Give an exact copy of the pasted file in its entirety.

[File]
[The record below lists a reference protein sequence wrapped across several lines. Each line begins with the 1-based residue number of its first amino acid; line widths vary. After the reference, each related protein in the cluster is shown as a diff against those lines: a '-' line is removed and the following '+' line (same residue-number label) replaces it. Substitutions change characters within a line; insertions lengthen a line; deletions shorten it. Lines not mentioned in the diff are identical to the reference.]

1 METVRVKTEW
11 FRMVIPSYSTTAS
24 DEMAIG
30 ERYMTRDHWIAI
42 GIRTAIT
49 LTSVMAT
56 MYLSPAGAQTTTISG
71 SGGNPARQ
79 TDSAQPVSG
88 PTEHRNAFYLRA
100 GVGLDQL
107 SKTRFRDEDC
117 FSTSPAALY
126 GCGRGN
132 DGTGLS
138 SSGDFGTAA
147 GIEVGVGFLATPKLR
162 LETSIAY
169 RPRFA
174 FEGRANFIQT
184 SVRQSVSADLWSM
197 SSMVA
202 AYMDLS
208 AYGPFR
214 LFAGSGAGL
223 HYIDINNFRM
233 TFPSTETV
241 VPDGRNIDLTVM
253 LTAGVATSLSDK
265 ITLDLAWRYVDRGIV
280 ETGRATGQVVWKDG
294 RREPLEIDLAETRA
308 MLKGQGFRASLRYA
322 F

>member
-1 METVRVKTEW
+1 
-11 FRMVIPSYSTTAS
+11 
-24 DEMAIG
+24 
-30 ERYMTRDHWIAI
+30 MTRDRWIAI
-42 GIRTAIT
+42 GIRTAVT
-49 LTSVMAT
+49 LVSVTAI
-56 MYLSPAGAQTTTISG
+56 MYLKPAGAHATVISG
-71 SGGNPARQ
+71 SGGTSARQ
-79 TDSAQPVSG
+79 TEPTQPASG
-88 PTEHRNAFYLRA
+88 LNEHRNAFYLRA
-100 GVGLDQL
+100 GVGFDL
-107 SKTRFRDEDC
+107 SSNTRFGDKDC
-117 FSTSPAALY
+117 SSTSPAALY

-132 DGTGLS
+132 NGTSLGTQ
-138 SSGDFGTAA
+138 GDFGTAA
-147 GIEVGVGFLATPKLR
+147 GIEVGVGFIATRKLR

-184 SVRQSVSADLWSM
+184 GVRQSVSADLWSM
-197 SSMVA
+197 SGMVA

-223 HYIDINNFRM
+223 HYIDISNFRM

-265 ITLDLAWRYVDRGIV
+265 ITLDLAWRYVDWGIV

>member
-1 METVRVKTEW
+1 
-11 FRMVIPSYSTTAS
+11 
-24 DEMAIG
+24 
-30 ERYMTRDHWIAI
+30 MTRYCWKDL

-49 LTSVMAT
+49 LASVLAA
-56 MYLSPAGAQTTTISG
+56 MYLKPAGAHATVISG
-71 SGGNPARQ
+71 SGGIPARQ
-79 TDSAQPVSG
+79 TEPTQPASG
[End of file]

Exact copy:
[The record below lists a reference protein sequence wrapped across several lines. Each line begins with the 1-based residue number of its first amino acid; line widths vary. After the reference, each related protein in the cluster is shown as a diff against those lines: a '-' line is removed and the following '+' line (same residue-number label) replaces it. Substitutions change characters within a line; insertions lengthen a line; deletions shorten it. Lines not mentioned in the diff are identical to the reference.]

1 METVRVKTEW
11 FRMVIPSYSTTAS
24 DEMAIG
30 ERYMTRDHWIAI
42 GIRTAIT
49 LTSVMAT
56 MYLSPAGAQTTTISG
71 SGGNPARQ
79 TDSAQPVSG
88 PTEHRNAFYLRA
100 GVGLDQL
107 SKTRFRDEDC
117 FSTSPAALY
126 GCGRGN
132 DGTGLS
138 SSGDFGTAA
147 GIEVGVGFLATPKLR
162 LETSIAY
169 RPRFA
174 FEGRANFIQT
184 SVRQSVSADLWSM
197 SSMVA
202 AYMDLS
208 AYGPFR
214 LFAGSGAGL
223 HYIDINNFRM
233 TFPSTETV
241 VPDGRNIDLTVM
253 LTAGVATSLSDK
265 ITLDLAWRYVDRGIV
280 ETGRATGQVVWKDG
294 RREPLEIDLAETRA
308 MLKGQGFRASLRYA
322 F

>member
-1 METVRVKTEW
+1 
-11 FRMVIPSYSTTAS
+11 
-24 DEMAIG
+24 
-30 ERYMTRDHWIAI
+30 MTRDRWIAI
-42 GIRTAIT
+42 GIRTAVT
-49 LTSVMAT
+49 LVSVTAI
-56 MYLSPAGAQTTTISG
+56 MYLKPAGAHATVISG
-71 SGGNPARQ
+71 SGGTSARQ
-79 TDSAQPVSG
+79 TEPTQPASG
-88 PTEHRNAFYLRA
+88 LNEHRNAFYLRA
-100 GVGLDQL
+100 GVGFDL
-107 SKTRFRDEDC
+107 SSNTRFGDKDC
-117 FSTSPAALY
+117 SSTSPAALY

-132 DGTGLS
+132 NGTSLGTQ
-138 SSGDFGTAA
+138 GDFGTAA
-147 GIEVGVGFLATPKLR
+147 GIEVGVGFIATRKLR

-184 SVRQSVSADLWSM
+184 GVRQSVSADLWSM
-197 SSMVA
+197 SGMVA

-223 HYIDINNFRM
+223 HYIDISNFRM

-265 ITLDLAWRYVDRGIV
+265 ITLDLAWRYVDWGIV

>member
-1 METVRVKTEW
+1 
-11 FRMVIPSYSTTAS
+11 
-24 DEMAIG
+24 
-30 ERYMTRDHWIAI
+30 MTRYCWKDL

-49 LTSVMAT
+49 LASVLAA
-56 MYLSPAGAQTTTISG
+56 MYLKPAGAHATVISG
-71 SGGNPARQ
+71 SGGIPARQ
-79 TDSAQPVSG
+79 TEPTQPASG